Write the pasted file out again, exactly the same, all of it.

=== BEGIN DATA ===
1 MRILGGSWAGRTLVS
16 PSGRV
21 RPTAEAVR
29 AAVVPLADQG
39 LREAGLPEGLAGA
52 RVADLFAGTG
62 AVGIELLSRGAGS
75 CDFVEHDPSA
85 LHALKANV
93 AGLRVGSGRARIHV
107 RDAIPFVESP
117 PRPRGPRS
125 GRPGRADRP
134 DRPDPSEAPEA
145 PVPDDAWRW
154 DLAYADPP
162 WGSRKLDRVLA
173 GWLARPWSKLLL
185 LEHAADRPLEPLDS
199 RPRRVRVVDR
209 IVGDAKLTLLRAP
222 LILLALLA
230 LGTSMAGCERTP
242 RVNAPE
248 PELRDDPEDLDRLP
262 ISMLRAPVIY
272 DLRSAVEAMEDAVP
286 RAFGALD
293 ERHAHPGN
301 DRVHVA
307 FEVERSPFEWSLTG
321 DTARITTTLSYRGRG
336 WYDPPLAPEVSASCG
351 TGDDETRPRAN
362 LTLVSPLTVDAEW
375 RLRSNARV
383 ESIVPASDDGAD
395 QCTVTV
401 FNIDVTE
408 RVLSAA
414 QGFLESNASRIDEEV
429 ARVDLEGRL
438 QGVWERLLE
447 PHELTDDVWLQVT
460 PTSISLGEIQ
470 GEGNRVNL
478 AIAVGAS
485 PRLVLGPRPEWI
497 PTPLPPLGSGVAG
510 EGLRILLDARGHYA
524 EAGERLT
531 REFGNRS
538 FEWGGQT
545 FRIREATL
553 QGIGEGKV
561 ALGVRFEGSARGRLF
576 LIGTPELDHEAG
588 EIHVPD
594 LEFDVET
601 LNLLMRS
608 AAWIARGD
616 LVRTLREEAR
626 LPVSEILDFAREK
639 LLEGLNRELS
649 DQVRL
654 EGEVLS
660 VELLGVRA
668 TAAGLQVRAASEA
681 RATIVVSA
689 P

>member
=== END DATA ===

1 MRILGGSWAGRTLVS
16 PSGRV
21 RPTAEAVR
29 AAVVPLADQG
39 LREAGLPEGLAGA
52 RVADLFAGTG
62 AVGIELLSRGAGS
75 CDFVEHDPSA
85 LHALKANV
93 AGLRVGSGRARIHV
107 RDAIPFVESP
117 PRPRGPRS
125 GRPGRADRP
134 DRPDPSEAPEA
145 PVPDDAWRW
154 DLAYADPP
162 WGSRKLDRVLA
173 GWLARPWSKLLL
185 LEHAADRPLEPLDS
199 RPRRVRVVDR
209 IVGDAKLTLLRAP
222 LILLALLA
230 LGTSMAGCERTP
242 RVNAPE
248 PELRDDPEDLDRLP
262 ISMLRAPVIY
272 DLRSAVEAMEDAVP
286 RAFGALD
293 ERHAHPGN
301 DRVHVA
307 FEVERSPFEWSLTG
321 DTARITTTLSYRGRG
336 WYDPPLAPEVSASCG
351 TGDDETRPRAN
362 LTLVSPLTVDAEW
375 RLRSNARV
383 ESIVPASDDGAD
395 QCTVTV
401 FNIDVTE
408 RVLSAA
414 QGFLESNASRIDEEV
429 ARVDLEGRL
438 QGVWERLLE
447 PHELTDDVWLQVT
460 PTSISLGEIQ
470 GEGNRVNL
478 AIAVGAS
485 PRLVLGPRPEWI
497 PTPLPPLGSGVAG
510 EGLRILLDARGHYA
524 EAGERLT
531 REFGNRS
538 FEWGGQT
545 FRIREATL
553 QGIGEGKV
561 ALGVRFEGSARGRLF
576 LIGTPELDHEAG
588 EIHVPD
594 LEFDVET
601 LNLLMRS
608 AAWIARGD
616 LVRTLREEAR
626 LPVSEILDFAREK
639 LLEGLNRELS
649 DQVRL
654 EGEVLS
660 VELLGVRA
668 TAAGLQVRAASEA
681 RATIVVSA
689 P

>member